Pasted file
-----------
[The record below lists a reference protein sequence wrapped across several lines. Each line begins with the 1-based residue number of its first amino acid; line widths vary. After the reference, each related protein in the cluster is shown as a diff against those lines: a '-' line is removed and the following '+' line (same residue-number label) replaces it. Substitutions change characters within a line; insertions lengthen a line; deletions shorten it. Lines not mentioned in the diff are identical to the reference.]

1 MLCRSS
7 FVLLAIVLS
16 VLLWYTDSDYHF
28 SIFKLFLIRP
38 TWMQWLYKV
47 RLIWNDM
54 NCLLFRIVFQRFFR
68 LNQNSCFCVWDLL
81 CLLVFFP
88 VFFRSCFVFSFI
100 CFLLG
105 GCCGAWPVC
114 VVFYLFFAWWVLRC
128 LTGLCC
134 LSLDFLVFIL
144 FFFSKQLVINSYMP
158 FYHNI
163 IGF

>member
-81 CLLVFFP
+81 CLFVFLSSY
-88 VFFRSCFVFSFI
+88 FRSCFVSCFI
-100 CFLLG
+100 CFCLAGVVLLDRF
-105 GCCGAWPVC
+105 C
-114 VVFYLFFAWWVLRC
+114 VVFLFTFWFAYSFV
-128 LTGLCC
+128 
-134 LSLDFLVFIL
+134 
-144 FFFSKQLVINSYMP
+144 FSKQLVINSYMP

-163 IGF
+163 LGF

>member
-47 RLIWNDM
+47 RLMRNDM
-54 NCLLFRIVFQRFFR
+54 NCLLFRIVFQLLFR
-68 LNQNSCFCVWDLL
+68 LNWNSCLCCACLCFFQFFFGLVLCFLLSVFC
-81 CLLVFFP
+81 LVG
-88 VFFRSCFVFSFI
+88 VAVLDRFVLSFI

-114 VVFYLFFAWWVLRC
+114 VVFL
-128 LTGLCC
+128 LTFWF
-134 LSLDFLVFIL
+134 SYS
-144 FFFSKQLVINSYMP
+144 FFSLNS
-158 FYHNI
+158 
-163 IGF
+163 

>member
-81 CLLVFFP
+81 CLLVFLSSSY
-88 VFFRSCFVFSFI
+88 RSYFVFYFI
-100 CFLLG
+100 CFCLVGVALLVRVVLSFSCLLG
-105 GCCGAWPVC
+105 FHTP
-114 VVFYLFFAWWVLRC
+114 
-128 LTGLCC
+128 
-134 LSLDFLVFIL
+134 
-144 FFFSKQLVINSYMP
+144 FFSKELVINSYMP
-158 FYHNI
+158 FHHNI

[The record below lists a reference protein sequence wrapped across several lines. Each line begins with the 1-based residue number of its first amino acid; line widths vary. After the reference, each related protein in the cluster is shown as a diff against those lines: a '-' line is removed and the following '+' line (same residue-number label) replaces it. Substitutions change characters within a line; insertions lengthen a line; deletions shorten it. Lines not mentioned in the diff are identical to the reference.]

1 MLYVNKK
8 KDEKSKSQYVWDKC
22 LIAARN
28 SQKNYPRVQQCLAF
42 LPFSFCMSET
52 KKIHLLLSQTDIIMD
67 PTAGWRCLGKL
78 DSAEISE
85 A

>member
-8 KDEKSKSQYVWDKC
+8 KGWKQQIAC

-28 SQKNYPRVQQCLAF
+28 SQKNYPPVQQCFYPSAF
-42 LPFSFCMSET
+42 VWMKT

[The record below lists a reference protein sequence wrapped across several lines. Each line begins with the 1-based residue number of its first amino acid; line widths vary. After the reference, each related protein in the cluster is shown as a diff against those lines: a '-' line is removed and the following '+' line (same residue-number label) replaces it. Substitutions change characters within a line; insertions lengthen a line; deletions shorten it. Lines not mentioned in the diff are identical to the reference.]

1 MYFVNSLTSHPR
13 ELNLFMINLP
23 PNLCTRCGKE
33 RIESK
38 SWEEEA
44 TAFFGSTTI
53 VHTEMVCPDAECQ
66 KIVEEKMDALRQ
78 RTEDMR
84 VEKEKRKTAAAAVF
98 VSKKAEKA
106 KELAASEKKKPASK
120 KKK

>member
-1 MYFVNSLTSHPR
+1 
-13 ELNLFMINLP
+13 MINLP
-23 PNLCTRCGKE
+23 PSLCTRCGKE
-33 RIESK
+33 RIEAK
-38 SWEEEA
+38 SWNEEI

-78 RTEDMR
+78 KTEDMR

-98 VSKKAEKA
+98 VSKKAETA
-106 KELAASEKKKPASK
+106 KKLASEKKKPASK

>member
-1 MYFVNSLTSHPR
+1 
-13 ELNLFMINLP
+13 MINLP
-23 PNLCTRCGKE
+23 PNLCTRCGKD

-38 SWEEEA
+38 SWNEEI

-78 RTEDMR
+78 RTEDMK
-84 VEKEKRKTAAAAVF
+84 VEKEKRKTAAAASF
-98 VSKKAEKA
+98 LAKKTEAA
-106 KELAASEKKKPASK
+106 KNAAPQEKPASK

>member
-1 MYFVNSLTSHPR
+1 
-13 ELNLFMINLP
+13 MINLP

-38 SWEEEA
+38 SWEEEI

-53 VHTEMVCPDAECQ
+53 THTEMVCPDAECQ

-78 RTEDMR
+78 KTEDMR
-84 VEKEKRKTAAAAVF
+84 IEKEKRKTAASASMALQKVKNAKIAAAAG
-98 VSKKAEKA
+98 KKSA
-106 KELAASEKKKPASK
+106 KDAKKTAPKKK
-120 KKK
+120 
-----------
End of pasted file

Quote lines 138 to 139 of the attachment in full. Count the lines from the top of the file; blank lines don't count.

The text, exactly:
-78 RTEDMR
+78 RTEDMK